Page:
View Full Version : My NZ hometown hit by 7.1 earthquake

09-04-2010, 10:45 PM
I live in Japan but am from NZ. My family alll live in the city p Christchurch on the east coast of the South Island. Yesterday morning a magnitude 7.1 earthquake struck.

Happily no-one was killed and only a couple have been seriously injured. The damage is not that dramatic but it's going to take a lot of time and money to clean up and repair all the busted up pipes, lines, roofs, etc.

The brunt was borne by the older brick buildings . The low level, spread out nature of NZ cities, especially Christchurch, helped minimise the effects of the destruction - no towers crashing down or anything. Instead though, the residents are faced with the unhappy and time-consuming task of getting everything going again. Perhaps 20% of homes are uninhabitable due to the force and length of the quake.

Everyone I know seems fine and still just surprised by what happened. All in all, a very understated New Zealand-style natural disaster.

09-04-2010, 11:16 PM
Glad everyone's ok. http://forums.ubi.com/images/smilies/25.gif Keep us updated on your friends and loved ones.

09-05-2010, 02:45 AM
My sister lives in Whakatane, and they could feel the shocks even up there, very scary.

09-05-2010, 09:24 AM
A 7.1 is no joke.
Glad to hear no one was killed.
I hope that your family is doing OK.

09-05-2010, 10:02 AM
Wow, a 7.1 is a big quake. Both Wellington and CC sit virtually on top of a plate convergence that snakes through that part of the Pacific. Hope everything turns out OK.

Any news on how the cathedral held up?

Still waiting for our turn here in San Francisco... http://forums.ubi.com/images/smilies/shady.gif

09-07-2010, 08:00 AM
Thanks for the kind posts, fellas. This forum is no longer about Il2, is it?
Anyway, my family and friends have escaped relatively unscathed, especially given the magnitude of the quake. Even the aftershocks are registering at 5.4 so people are fairly on edge still. Things sound like they were really well organised though - the difference between an earthquake in a developed country and a developing one, I guess - good building codes, effective planning and execution of disaster relief strategies. It's a huge help that the place is sparsely populated of course, that's what makes a huge difference.

Mercenario - how come your sister's in Whakatane? You an NZer, too?

For outsiders, you might enjoy the Maori pronunciation of "Wh", which is /f/, so that town is pronounced...

09-07-2010, 08:01 AM
Treetop - the Cathedral was strengthened against earthquakes, as were most older buildings, especially public ones. It was the private ones that fared badly though. Anything brick just toppled.

09-07-2010, 12:49 PM
Anything over 7 is no joke and the fact that nobody died (except one or two people who had heart attacks I think) is amazing. I expect that if a quake that big hit here in the San Francisco area there would be some fatalities but you never know, quakes can be unpredictable in terms of damage. The '89 one in SF was I think 6.9 and something like 90 people died over a very large area.

Sounds like repairing everything will be a major pain in the butt but so it goes.

09-07-2010, 07:18 PM
yeah, and there was that double decker free way collapse which i think killed a majority of people.

I remember that quake very well, it was raining pine cones and tree branches, and dust was kicked up everywhere. "sh*t flying everywhere" I know exactly what NZ is going through. Similar aftershocks too.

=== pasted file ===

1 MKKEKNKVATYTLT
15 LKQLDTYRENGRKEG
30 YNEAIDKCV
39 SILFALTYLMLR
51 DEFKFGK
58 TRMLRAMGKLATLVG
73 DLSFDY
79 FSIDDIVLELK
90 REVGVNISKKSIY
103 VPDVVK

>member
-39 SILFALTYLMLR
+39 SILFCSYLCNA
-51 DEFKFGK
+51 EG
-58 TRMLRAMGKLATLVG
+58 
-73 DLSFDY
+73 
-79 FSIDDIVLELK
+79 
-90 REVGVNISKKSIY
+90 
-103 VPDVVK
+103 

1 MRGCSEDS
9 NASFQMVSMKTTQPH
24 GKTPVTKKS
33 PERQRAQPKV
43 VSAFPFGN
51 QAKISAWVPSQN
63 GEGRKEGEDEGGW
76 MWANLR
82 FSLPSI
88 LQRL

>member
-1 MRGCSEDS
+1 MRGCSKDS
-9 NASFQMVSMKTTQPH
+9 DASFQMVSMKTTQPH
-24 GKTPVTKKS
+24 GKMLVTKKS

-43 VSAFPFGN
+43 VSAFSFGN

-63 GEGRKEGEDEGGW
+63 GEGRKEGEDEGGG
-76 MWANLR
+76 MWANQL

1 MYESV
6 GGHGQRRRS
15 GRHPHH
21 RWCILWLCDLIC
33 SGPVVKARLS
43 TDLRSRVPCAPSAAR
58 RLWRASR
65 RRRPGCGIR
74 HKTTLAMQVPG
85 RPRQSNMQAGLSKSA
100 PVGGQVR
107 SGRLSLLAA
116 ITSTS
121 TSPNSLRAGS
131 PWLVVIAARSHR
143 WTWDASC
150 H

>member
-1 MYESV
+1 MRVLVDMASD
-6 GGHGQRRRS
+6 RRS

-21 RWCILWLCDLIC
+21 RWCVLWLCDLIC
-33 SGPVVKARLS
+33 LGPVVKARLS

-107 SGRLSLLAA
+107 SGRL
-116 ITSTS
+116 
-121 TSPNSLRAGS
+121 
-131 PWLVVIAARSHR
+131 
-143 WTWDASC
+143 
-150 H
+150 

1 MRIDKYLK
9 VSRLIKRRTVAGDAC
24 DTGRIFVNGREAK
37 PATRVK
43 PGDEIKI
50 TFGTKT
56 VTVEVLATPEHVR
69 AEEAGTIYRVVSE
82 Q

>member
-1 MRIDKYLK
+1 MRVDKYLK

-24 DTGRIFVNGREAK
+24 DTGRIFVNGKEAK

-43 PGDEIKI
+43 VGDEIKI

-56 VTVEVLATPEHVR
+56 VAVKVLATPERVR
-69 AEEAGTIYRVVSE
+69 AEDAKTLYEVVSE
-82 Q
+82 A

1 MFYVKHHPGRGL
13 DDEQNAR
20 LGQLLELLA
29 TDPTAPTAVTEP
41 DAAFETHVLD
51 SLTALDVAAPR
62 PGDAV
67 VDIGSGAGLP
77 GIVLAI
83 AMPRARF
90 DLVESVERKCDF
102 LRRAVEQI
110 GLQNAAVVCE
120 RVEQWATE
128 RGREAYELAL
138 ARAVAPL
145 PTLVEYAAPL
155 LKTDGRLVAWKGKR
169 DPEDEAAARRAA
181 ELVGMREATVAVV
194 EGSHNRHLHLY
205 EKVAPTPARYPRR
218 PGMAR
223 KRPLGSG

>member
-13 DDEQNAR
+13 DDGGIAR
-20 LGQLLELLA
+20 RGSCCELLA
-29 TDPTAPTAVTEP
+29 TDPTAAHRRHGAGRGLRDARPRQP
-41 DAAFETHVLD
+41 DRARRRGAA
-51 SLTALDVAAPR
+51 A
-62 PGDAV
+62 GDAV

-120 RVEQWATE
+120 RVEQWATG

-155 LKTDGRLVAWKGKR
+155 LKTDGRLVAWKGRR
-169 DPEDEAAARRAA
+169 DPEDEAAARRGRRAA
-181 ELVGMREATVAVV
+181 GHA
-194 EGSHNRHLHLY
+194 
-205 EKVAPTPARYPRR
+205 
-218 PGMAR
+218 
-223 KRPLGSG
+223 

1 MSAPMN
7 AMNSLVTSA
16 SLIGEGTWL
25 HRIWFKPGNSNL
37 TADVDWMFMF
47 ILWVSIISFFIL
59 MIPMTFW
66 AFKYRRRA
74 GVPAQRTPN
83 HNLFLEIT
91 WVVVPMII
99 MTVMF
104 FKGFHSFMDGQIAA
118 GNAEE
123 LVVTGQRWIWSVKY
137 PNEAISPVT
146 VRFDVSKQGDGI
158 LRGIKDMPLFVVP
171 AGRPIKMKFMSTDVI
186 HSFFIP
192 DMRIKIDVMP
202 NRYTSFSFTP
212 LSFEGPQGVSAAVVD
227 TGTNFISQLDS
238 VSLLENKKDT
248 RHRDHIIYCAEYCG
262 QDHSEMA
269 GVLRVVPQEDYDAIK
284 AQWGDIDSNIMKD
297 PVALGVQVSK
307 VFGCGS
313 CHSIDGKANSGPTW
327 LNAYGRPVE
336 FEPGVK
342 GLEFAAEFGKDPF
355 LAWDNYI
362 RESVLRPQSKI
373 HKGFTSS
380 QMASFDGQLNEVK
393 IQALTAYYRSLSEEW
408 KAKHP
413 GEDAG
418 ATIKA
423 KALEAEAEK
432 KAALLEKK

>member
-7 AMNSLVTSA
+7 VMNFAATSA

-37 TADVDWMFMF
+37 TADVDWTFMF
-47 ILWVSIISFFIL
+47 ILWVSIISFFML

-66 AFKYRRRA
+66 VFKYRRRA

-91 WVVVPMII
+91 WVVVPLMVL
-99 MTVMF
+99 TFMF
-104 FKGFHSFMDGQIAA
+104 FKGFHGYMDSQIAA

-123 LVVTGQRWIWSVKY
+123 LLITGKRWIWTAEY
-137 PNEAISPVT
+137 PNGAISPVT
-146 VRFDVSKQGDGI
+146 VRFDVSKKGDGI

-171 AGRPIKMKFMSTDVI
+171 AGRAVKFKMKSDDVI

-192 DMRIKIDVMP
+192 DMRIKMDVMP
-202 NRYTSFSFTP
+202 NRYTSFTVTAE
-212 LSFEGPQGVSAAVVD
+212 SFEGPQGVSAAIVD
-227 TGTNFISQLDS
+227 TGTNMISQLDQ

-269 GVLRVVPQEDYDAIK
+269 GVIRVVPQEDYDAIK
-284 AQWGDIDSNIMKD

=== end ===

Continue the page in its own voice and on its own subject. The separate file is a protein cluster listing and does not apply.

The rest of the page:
I remember sleeping outside the evening after the main quake, and in the quiet of the night you could hear aftershocks coming. There would be a low pitched hum, and trees in the distance would shimmer, sort of like wind, but it approached faster and more abrupt. The ground would shake for a few seconds and stop, but you could hear the shaking continue in the distance as fast as it came.
USGS recorded something like 30,000 aftershocks in 24 hours.


09-08-2010, 09:22 AM
scary stuff, Bill. The description of the sound struck me, in particular.
30,000 aftershocks sounds fairly unpleasant to me, to say the least.

09-08-2010, 10:39 AM
The aftershocks weren't that bad, only that after the initial tremor everyone's nerves were on edge so it had a tendency to make people nervous or tense from the slightest shake.
The sound was something that stuck with me for a while. The rumble from a jet would get my 12 year old heart pounding. Also, things like opening the garage door, it would jolt the house a bit when it first began to open or close.

It was also the first time i was outside during a quake which was sort of mystifying and horrifying at the same time. I actually didn't think it was an earth quake at fist. One area would suddenly lift, while another area would appear to sink, then an area that sank would lift, while the area that lifted would drop suddenly. The ground appears to move more like a liquid, which is something that you would not notice indoors. It was hard to stay on my feet with out crouching down.

I'm sure your family and friends are fine. I almost think its better to be in a rural area when that sort of disaster strikes. Usually there are less power lines or gas lines to worry about. In a city, i don't think its the actual quake that tends to do so much damage but the fires or flooding that's the cause of broken water and gas lines. You might turn your stuff off, but if a neighbor two blocks away isn't home to do the same, it can be a hazard for everyone. I'm sure there are measures the cities take too.

It can be a frightening experience but its always important to remember what to do in those situations so you can look out for your family, and your neighbors if they aren't home.